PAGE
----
Security issues discussed in [RFC8926] apply to this document.
   Particularly, the BFD is an application that is run at the two Geneve
   tunnel endpoints.  Geneve provides security between the peers and
   subject to the issue of overload described below.  The BFD introduces
   no security vulnerabilities when run in this manner.

   This document supports establishing multiple BFD sessions between the
   same pair of NVEs, each BFD session over a pair of VAPs residing in
   the same pair of NVEs, there SHOULD be a mechanism to control the
   maximum number of such sessions that can be active at the same time.
   Particularly, assuming an example that each NVE of the pair of NVEs
   has N VAPs using Ethernet as the payload, then there could be N
   squared BFD sessions running between the pair of NVEs.  Considering N
   could be a not low number, the N squared BFD sessions could result in
   overload of the NVE.  In this case, it's recommended that N BFD
   sessions covering all N VAPs are enough for the pair of NVEs.

7.  IANA Considerations

   This document has no IANA action requested.

8.  Acknowledgements

   The authors would like to acknowledge Reshad Rahman, Jeffrey Haas and
   Matthew Bocci for their guidance on this work.

   The authors would like to acknowledge David Black for his explanation
   on the mapping relation between VAP and VNI.

   The authors would like to acknowledge Stewart Bryant, Anoop Ghanwani,
   Jeffrey Haas, Reshad Rahman and Matthew Bocci for their thorough
   review and very helpful comments.

9.  References

9.1.  Normative References

   [RFC2119]  Bradner, S., "Key words for use in RFCs to Indicate
              Requirement Levels", BCP 14, RFC 2119,
              DOI 10.17487/RFC2119, March 1997,
              <https://www.rfc-editor.org/info/rfc2119>.

   [RFC5880]  Katz, D. and D. Ward, "Bidirectional Forwarding Detection
              (BFD)", RFC 5880, DOI 10.17487/RFC5880, June 2010,
              <https://www.rfc-editor.org/info/rfc5880>.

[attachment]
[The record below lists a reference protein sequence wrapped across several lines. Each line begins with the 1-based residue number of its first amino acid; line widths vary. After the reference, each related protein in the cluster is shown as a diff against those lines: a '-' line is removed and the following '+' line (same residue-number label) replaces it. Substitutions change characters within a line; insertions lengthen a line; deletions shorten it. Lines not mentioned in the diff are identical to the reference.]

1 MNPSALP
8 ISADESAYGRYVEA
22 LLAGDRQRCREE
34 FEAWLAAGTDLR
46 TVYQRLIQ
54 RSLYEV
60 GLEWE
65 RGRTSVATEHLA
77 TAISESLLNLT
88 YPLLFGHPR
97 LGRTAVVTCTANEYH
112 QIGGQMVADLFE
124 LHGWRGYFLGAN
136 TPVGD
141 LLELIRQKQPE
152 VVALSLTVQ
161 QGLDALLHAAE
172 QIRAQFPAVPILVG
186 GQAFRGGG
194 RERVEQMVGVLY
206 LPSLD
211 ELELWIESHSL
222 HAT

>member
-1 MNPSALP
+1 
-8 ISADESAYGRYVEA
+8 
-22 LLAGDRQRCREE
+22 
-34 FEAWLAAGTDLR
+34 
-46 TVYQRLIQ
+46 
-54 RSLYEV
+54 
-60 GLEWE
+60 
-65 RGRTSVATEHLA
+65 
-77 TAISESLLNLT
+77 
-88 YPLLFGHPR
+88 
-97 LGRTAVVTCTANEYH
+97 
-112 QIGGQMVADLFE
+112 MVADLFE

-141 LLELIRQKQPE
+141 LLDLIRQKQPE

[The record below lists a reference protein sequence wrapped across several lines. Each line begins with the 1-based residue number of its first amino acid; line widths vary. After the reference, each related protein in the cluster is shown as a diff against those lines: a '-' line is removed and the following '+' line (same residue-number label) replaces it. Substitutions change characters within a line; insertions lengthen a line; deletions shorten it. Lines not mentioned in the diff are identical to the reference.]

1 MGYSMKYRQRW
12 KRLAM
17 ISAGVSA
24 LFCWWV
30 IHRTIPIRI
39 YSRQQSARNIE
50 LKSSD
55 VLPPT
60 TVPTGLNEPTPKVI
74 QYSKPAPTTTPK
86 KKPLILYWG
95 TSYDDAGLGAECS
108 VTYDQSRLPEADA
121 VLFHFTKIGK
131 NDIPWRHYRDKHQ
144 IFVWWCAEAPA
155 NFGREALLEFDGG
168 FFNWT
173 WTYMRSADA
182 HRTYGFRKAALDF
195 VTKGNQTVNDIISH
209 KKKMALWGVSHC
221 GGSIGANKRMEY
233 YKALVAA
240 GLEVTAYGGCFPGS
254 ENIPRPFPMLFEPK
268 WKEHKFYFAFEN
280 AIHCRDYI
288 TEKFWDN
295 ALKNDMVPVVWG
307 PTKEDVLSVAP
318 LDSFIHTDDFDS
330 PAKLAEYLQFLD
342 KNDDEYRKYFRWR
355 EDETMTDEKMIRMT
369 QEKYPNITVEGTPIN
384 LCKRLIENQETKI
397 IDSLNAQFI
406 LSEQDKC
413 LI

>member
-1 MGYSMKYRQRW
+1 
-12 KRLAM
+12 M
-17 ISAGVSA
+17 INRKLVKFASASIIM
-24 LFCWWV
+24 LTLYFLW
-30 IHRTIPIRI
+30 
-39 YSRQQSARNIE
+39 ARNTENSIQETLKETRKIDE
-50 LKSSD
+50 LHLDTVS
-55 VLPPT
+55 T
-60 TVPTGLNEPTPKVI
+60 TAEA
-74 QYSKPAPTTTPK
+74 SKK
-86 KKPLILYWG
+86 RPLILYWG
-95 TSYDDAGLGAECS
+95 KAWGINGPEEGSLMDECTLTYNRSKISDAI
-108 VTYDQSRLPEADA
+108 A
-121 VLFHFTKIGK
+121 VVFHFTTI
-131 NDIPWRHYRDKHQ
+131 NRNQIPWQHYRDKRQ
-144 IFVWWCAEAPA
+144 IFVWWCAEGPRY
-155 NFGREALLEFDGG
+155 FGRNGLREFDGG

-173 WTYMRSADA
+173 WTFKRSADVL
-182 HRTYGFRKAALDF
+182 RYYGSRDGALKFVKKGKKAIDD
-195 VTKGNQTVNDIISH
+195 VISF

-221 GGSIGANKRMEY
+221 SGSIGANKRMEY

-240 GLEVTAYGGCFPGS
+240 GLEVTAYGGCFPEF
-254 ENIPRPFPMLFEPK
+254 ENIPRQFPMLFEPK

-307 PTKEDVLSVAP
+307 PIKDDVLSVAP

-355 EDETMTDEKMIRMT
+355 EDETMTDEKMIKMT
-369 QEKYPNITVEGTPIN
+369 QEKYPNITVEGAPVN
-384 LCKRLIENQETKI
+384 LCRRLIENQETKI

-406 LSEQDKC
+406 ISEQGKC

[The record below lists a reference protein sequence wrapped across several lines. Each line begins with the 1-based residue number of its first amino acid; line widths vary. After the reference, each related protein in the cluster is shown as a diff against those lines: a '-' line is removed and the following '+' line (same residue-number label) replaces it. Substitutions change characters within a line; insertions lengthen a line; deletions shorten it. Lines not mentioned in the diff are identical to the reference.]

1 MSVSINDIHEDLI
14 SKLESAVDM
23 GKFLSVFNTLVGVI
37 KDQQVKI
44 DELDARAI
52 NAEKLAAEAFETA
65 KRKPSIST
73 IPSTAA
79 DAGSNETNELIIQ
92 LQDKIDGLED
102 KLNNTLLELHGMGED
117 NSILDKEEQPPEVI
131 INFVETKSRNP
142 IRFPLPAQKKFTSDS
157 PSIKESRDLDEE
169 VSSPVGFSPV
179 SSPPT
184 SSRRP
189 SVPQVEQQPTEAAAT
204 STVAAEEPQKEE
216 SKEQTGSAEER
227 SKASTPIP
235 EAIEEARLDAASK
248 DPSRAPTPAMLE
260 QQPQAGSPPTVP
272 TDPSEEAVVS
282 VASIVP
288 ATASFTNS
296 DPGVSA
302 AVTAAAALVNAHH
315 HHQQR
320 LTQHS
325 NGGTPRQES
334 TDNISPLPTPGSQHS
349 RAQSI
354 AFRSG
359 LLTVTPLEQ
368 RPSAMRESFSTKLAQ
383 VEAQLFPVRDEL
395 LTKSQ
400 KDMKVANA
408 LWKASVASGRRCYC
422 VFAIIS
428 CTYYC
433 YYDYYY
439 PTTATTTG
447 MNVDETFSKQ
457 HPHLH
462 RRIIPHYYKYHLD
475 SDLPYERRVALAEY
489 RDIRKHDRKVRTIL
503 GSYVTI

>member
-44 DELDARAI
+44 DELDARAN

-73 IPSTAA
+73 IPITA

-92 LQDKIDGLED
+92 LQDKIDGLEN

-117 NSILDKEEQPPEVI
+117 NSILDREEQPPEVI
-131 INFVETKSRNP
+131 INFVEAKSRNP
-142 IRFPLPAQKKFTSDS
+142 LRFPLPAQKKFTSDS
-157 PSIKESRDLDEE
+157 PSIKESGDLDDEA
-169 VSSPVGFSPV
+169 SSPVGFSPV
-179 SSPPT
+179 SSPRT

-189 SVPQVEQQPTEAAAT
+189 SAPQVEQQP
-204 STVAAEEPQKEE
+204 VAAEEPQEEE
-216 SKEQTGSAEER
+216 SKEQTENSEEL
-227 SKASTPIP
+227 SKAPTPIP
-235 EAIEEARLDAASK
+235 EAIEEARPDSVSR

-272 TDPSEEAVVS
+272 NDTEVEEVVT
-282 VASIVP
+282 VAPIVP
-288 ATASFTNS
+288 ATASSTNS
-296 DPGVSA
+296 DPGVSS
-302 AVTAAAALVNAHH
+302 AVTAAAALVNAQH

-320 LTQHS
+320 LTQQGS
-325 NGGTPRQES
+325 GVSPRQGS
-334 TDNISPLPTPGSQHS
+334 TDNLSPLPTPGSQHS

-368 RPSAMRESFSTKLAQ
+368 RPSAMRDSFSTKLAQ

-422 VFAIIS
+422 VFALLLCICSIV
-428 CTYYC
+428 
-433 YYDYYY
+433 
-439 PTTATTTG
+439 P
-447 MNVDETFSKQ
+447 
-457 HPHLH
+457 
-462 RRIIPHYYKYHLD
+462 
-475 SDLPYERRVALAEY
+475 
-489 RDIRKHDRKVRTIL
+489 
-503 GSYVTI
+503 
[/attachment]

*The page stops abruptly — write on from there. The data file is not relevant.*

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   [RFC5881]  Katz, D. and D. Ward, "Bidirectional Forwarding Detection
              (BFD) for IPv4 and IPv6 (Single Hop)", RFC 5881,
              DOI 10.17487/RFC5881, June 2010,
              <https://www.rfc-editor.org/info/rfc5881>.

   [RFC8174]  Leiba, B., "Ambiguity of Uppercase vs Lowercase in RFC
              2119 Key Words", BCP 14, RFC 8174, DOI 10.17487/RFC8174,
              May 2017, <https://www.rfc-editor.org/info/rfc8174>.

   [RFC8926]  Gross, J., Ed., Ganga, I., Ed., and T. Sridhar, Ed.,
              "Geneve: Generic Network Virtualization Encapsulation",
              RFC 8926, DOI 10.17487/RFC8926, November 2020,
              <https://www.rfc-editor.org/info/rfc8926>.

9.2.  Informative References

   [I-D.ietf-nvo3-geneve-oam]
              Mirsky, G., Boutros, S., Black, D. L., and S. Pallagatti,
              "OAM for use in GENEVE", Work in Progress, Internet-Draft,
              draft-ietf-nvo3-geneve-oam-05, 14 June 2022,
              <https://www.ietf.org/archive/id/draft-ietf-nvo3-geneve-
              oam-05.txt>.

   [RFC7348]  Mahalingam, M., Dutt, D., Duda, K., Agarwal, P., Kreeger,
              L., Sridhar, T., Bursell, M., and C. Wright, "Virtual
              eXtensible Local Area Network (VXLAN): A Framework for
              Overlaying Virtualized Layer 2 Networks over Layer 3
              Networks", RFC 7348, DOI 10.17487/RFC7348, August 2014,
              <https://www.rfc-editor.org/info/rfc7348>.

   [RFC7365]  Lasserre, M., Balus, F., Morin, T., Bitar, N., and Y.
              Rekhter, "Framework for Data Center (DC) Network
              Virtualization", RFC 7365, DOI 10.17487/RFC7365, October
              2014, <https://www.rfc-editor.org/info/rfc7365>.

   [RFC8014]  Black, D., Hudson, J., Kreeger, L., Lasserre, M., and T.
              Narten, "An Architecture for Data-Center Network
              Virtualization over Layer 3 (NVO3)", RFC 8014,
              DOI 10.17487/RFC8014, December 2016,
              <https://www.rfc-editor.org/info/rfc8014>.

   [RFC8971]  Pallagatti, S., Ed., Mirsky, G., Ed., Paragiri, S.,
              Govindan, V., and M. Mudigonda, "Bidirectional Forwarding
              Detection (BFD) for Virtual eXtensible Local Area Network
              (VXLAN)", RFC 8971, DOI 10.17487/RFC8971, December 2020,
              <https://www.rfc-editor.org/info/rfc8971>.

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Authors' Addresses

   Xiao Min
   ZTE Corp.
   Nanjing
   China
   Phone: +86 25 88013062
   Email: xiao.min2@zte.com.cn

   Greg Mirsky
   Ericsson
   United States of America
   Email: gregimirsky@gmail.com

   Santosh Pallagatti
   VMware
   India
   Email: santosh.pallagatti@gmail.com

   Jeff Tantsura
   Microsoft
   United States of America
   Email: jefftant.ietf@gmail.com

   Sam Aldrin
   Google
   United States of America
   Email: aldrin.ietf@gmail.com